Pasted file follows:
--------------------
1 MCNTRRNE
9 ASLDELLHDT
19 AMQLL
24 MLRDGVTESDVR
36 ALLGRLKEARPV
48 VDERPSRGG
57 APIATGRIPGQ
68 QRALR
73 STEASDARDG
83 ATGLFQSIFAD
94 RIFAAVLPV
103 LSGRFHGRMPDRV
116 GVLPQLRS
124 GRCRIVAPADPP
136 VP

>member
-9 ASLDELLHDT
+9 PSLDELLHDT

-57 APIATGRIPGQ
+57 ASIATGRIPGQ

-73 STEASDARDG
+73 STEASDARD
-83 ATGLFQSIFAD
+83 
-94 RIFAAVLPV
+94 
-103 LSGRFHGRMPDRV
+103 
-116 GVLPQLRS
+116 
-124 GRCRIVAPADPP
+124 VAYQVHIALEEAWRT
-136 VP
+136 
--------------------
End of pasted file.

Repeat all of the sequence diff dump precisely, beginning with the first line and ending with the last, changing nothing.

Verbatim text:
1 MCNTRRNE
9 ASLDELLHDT
19 AMQLL
24 MLRDGVTESDVR
36 ALLGRLKEARPV
48 VDERPSRGG
57 APIATGRIPGQ
68 QRALR
73 STEASDARDG
83 ATGLFQSIFAD
94 RIFAAVLPV
103 LSGRFHGRMPDRV
116 GVLPQLRS
124 GRCRIVAPADPP
136 VP

>member
-9 ASLDELLHDT
+9 PSLDELLHDT

-57 APIATGRIPGQ
+57 ASIATGRIPGQ

-73 STEASDARDG
+73 STEASDARD
-83 ATGLFQSIFAD
+83 
-94 RIFAAVLPV
+94 
-103 LSGRFHGRMPDRV
+103 
-116 GVLPQLRS
+116 
-124 GRCRIVAPADPP
+124 VAYQVHIALEEAWRT
-136 VP
+136 